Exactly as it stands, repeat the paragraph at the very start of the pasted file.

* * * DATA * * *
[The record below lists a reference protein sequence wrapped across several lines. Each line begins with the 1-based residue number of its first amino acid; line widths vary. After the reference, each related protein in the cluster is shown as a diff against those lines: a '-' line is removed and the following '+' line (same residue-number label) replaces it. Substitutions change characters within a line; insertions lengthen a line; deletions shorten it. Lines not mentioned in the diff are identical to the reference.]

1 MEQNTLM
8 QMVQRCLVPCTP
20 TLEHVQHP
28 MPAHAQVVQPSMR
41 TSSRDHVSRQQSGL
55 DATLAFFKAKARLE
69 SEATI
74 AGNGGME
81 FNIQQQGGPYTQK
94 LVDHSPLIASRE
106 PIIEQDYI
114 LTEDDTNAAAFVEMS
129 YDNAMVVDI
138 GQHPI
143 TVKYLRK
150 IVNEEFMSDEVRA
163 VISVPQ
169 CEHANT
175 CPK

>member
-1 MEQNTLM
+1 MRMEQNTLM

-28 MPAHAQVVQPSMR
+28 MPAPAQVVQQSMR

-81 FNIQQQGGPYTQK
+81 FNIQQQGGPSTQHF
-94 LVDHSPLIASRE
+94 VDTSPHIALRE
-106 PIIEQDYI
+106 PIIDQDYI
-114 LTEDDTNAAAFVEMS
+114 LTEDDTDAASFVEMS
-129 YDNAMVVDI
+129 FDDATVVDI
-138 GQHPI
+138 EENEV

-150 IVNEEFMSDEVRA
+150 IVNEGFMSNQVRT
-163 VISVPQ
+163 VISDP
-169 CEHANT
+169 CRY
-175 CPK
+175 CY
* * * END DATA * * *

[The record below lists a reference protein sequence wrapped across several lines. Each line begins with the 1-based residue number of its first amino acid; line widths vary. After the reference, each related protein in the cluster is shown as a diff against those lines: a '-' line is removed and the following '+' line (same residue-number label) replaces it. Substitutions change characters within a line; insertions lengthen a line; deletions shorten it. Lines not mentioned in the diff are identical to the reference.]